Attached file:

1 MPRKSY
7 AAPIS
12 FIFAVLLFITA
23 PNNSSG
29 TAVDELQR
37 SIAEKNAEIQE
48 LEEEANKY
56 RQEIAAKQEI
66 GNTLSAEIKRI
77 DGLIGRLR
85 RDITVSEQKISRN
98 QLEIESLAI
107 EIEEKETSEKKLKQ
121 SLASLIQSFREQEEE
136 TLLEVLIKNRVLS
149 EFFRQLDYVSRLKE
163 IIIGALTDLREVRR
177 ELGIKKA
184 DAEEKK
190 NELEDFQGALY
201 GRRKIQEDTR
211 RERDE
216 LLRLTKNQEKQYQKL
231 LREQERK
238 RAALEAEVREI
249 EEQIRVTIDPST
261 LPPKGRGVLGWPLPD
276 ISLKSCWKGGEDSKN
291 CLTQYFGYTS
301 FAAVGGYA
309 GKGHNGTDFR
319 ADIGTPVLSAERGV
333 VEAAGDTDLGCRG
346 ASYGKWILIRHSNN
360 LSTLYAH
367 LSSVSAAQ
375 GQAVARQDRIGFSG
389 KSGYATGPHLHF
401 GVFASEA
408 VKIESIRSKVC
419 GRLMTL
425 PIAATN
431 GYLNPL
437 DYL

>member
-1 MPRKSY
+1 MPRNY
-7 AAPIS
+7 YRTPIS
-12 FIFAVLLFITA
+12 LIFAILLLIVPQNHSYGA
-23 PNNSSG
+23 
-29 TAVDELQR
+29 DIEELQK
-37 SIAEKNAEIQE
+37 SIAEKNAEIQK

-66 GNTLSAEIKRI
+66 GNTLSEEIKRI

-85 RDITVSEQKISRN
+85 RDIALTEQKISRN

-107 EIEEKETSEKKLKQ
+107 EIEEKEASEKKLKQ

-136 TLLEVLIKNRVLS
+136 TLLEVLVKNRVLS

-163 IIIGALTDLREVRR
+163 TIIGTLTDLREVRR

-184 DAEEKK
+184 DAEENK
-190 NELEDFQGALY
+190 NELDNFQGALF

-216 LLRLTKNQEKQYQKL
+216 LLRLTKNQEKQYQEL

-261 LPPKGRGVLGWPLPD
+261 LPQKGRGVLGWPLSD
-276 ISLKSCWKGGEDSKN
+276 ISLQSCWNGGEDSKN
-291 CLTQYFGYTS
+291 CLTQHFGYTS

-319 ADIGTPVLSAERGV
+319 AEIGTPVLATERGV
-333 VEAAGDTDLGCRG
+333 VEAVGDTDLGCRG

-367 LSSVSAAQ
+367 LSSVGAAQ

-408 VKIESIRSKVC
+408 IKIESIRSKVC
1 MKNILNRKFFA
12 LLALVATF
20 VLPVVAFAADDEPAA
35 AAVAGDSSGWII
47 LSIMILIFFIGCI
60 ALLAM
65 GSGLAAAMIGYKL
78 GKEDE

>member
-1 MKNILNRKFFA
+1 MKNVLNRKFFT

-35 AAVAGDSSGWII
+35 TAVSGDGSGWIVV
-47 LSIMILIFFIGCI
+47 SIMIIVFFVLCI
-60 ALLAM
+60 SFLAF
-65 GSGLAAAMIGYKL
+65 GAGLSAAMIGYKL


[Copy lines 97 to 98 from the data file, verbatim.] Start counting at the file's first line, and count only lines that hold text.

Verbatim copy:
-1 MKNILNRKFFA
+1 MKNVLNRKFFT